Apache Flink was purpose-built for stateful stream processing. However, what is state in a stream processing application? I defined state and stateful stream processing in a previous blog post, and in case you need a refresher, state is defined as memory in an application’s operators that stores information about previously-seen events that you can use to influence the processing of future events.
State is a fundamental, enabling concept in stream processing required for a majority of complex use cases. Some examples highlighted in the Flink documentation:
- When an application searches for certain event patterns, the state stores the sequence of events encountered so far.
- When aggregating events per minute, the state holds the pending aggregates.
- When training a machine learning model over a stream of data points, the state holds the current version of the model parameters.
However, stateful stream processing is only useful in production environments if the state is fault tolerant. “Fault tolerance” means that even if there’s a software or machine failure, the computed end-result is accurate, with no data loss or double-counting of events.
Flink’s fault tolerance has always been a powerful and popular feature, minimizing the impact of software or machine failure on your business and making it possible to guarantee exactly-once results from a Flink application.
Core to this is checkpointing, which is the mechanism Flink uses to make application state fault tolerant. A checkpoint in Flink is a global, asynchronous snapshot of application state that’s taken on a regular interval and sent to durable storage (usually, a distributed file system). In the event of a failure, Flink restarts an application using the most recently completed checkpoint as a starting point. Some Apache Flink users run applications with gigabytes or even terabytes of application state. These users reported that with such large state, creating a checkpoint was often a slow and resource intensive operation, which is why in Flink 1.3 we introduced ‘incremental checkpointing.’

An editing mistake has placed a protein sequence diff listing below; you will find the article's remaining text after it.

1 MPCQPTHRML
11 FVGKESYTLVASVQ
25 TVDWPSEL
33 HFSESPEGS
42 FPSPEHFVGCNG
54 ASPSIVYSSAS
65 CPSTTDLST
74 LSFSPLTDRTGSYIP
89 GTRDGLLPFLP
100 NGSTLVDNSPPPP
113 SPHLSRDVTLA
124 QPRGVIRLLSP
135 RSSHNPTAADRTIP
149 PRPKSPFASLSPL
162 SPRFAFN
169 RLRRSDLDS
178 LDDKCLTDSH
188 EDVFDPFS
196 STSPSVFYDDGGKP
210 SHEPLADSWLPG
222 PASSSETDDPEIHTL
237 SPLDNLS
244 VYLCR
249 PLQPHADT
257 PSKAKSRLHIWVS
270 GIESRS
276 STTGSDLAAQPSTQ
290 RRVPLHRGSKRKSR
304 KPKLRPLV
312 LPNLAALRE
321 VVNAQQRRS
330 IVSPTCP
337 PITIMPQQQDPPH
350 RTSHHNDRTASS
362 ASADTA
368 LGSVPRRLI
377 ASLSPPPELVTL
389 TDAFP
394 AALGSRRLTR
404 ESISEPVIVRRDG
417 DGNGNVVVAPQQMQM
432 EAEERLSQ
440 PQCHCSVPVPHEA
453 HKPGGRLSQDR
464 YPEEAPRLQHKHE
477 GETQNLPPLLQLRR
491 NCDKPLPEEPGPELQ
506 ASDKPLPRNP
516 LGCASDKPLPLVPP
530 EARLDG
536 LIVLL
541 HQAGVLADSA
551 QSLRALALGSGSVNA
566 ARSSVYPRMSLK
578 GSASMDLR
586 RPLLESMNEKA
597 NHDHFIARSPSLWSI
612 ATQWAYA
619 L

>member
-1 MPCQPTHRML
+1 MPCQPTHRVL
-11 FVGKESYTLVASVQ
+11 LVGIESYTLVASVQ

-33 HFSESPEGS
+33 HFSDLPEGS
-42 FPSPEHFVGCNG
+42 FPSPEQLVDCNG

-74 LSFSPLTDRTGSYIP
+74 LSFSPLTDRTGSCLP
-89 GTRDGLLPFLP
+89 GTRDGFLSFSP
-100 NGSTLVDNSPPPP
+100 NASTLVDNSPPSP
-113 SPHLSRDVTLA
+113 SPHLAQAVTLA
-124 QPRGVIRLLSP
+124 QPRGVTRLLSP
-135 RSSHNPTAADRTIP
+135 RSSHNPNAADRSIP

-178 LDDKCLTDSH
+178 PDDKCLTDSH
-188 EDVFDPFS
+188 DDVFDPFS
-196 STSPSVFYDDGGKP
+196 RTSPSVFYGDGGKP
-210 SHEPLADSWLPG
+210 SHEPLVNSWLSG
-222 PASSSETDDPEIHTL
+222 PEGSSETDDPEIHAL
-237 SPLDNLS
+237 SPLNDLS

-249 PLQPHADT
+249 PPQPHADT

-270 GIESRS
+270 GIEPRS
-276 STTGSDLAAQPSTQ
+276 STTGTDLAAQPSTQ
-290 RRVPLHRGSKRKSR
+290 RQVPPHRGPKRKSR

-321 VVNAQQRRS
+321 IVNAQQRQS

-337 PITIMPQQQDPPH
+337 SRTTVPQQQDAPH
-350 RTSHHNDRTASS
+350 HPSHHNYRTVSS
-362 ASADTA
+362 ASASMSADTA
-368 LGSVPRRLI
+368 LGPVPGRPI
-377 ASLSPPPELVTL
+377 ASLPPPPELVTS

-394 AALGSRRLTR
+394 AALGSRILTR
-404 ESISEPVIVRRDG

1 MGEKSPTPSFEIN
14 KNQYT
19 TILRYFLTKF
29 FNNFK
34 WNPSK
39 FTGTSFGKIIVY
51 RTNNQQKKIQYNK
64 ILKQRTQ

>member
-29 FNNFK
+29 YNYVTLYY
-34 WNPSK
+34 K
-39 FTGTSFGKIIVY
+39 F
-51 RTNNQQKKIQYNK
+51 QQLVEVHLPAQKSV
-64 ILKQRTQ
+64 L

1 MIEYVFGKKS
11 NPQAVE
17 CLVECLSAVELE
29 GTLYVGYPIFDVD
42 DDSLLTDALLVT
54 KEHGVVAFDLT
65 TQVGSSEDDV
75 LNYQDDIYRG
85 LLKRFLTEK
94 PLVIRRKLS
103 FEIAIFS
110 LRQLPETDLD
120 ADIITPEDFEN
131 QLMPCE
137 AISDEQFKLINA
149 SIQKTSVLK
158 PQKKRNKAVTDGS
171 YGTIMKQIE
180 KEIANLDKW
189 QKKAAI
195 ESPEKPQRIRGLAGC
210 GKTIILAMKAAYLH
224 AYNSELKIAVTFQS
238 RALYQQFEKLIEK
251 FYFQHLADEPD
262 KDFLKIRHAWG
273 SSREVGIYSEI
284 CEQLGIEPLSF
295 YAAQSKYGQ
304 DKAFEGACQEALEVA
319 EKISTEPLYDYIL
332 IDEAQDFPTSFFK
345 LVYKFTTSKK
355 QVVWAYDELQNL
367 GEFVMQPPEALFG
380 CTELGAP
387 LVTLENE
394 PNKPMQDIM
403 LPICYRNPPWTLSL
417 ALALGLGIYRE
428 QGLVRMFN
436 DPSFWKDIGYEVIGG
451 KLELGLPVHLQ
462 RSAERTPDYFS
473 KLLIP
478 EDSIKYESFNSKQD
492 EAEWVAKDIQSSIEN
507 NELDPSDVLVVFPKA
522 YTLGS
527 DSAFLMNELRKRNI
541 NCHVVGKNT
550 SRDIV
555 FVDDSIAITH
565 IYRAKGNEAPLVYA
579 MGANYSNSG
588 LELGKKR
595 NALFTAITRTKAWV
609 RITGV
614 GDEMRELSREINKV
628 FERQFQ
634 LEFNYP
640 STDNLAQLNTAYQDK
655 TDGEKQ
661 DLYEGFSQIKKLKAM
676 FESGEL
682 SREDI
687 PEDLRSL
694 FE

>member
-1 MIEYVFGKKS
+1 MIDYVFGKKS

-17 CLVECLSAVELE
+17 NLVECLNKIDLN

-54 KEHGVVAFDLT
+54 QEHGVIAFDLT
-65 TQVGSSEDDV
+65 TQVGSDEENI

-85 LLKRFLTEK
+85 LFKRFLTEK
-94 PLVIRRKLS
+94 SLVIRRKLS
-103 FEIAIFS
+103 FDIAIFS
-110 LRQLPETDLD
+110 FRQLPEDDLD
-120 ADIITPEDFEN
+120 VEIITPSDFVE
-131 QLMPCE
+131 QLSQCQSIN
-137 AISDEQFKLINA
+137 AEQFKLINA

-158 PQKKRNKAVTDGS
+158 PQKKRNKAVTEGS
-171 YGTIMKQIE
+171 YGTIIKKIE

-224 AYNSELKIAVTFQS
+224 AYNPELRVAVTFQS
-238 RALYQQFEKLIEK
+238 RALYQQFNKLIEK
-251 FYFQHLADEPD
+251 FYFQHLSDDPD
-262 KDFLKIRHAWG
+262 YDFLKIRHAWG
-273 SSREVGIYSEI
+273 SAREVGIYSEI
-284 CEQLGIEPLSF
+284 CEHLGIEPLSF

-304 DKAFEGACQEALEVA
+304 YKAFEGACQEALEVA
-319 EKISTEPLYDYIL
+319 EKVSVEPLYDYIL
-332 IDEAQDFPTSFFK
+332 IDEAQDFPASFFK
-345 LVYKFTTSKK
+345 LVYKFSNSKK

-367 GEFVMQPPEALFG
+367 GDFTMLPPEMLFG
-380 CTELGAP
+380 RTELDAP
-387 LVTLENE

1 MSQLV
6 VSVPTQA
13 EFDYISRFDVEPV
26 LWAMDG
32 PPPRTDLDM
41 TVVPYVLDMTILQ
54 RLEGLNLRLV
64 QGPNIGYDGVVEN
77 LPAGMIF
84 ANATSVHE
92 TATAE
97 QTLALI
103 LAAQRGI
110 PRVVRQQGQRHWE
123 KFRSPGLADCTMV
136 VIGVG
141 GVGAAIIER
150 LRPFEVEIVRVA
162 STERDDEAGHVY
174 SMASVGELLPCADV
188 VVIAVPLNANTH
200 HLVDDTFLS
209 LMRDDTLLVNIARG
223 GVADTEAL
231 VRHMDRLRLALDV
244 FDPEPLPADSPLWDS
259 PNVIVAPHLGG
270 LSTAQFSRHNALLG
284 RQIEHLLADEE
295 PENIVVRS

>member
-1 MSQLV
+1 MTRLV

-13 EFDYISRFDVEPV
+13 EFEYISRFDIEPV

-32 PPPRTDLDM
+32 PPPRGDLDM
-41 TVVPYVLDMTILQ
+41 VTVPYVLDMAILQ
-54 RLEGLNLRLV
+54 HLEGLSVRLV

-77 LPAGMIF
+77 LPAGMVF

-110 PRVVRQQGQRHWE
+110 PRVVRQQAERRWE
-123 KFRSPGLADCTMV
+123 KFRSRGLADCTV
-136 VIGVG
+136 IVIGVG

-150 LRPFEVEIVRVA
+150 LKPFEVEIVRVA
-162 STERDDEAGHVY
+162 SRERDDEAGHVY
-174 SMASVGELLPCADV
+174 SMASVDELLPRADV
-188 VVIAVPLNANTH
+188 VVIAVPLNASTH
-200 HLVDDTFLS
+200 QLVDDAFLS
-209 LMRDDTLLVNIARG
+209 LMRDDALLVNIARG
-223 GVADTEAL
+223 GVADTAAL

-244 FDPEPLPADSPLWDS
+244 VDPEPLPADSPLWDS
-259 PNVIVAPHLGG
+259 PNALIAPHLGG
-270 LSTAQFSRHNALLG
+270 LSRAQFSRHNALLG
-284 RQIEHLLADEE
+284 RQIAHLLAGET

Before incremental checkpointing, every single Flink checkpoint consisted of the full state of an application. We created the incremental checkpointing feature after we noticed that writing the full state for every checkpoint was often unnecessary, as the state changes from one checkpoint to the next were rarely that large. Incremental checkpointing instead maintains the differences (or ‘delta’) between each checkpoint and stores only the differences between the last checkpoint and the current state.